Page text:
I’m at the point right now when I feel I MUST have something to knit at all times while watching TV. The problem is, everything I want to do/is kinda on the needles requires focus, patience, and above all, no TV distractions.  Not good.

I also have been sitting on a small stash of lovely luxury yarn that I’ve been wanting to  play with, but didn’t quite know what to do.  One yarn in particular: Alpaca Swizzle.

I first saw this yarn about two years ago in a fabulous yarn shop in Eureka.  Now, this yarn shop and this yarn in particular symbolise turning points in my knitting life.  Before visiting this place, I was a shy, sort-of knitter.  I hadn’t learned to knit in the round yet because I was scared of all those needles (note- I still am, but that’ why magic loop and knitting on two circs was invented, right? ) , I only bought cheap ass acrylic from Wal-Mart, and I never saw myself knitting more than a simple bag or scarf.  Then I went to this yarn store. It was amazing.  Names like Noro, Cascade, Plymouth leaped out at me, and I was introduced to something called Alpaca.  My friend and I stayed there for about 4 hours! I bought several balls and was determined to learn how to make mittens. Afterall, the whole reason I started to knit in the first place was because I wanted to make myself some mitts.  And the Alpaca Swizzle seems like the gold trophy. I promised myself that once I got good enough, I would mitten that baby up.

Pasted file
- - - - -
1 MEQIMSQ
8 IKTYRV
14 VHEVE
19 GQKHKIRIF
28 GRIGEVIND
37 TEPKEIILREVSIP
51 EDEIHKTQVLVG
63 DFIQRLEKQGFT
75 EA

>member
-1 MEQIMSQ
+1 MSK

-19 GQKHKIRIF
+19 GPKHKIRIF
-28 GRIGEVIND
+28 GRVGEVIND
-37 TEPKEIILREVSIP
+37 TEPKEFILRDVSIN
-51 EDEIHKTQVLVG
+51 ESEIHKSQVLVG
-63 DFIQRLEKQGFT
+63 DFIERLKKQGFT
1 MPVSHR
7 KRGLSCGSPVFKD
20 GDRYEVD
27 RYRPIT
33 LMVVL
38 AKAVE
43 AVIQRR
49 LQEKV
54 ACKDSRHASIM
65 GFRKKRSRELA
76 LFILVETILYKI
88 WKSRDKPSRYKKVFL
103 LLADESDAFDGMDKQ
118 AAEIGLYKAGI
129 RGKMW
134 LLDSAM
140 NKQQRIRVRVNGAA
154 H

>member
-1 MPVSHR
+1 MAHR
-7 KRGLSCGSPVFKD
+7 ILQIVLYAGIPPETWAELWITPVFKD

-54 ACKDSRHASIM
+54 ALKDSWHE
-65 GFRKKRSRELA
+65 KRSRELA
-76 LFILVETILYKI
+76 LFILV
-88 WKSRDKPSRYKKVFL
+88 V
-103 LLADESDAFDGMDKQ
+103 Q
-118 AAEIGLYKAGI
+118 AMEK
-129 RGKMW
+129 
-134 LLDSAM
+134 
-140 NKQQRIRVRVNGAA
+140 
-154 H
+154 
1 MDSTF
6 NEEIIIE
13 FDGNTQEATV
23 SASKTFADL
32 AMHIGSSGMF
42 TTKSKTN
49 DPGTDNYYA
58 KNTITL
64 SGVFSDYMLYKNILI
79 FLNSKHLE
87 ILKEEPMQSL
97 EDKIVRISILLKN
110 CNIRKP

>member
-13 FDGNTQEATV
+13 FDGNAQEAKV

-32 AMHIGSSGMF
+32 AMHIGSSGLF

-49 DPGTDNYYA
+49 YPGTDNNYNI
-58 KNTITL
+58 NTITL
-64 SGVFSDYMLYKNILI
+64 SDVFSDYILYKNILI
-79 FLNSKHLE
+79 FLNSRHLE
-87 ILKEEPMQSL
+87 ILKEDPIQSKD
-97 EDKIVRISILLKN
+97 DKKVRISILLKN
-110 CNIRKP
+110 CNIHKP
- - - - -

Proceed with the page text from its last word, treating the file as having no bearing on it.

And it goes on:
Well, as I said, that was two years ago.  Since then, I’ve tried to mitten the Alpaca Swizzle, but just didn’t feel any patterns calling out.   Finally, last week, in a desperate need for something to knit, I took it out to stroke and ended up making this: A cowl.

Is this exactly what this yarn was made for? No. But it’ll do.  It’s soft, lovely, and the large cables give it a bit more interest.  I doubled the number of repeats so that I could loop the cowl twice around my head, thus making it into an ultimate defender of warmth against the baltic winds of ice and English snow.  I still think that this yarn is made for mitts, but I’m happy with what I got in the end.  Up next: My first attempt at stranded mitts using some scrap Kid Classic I found. Fingers crossed!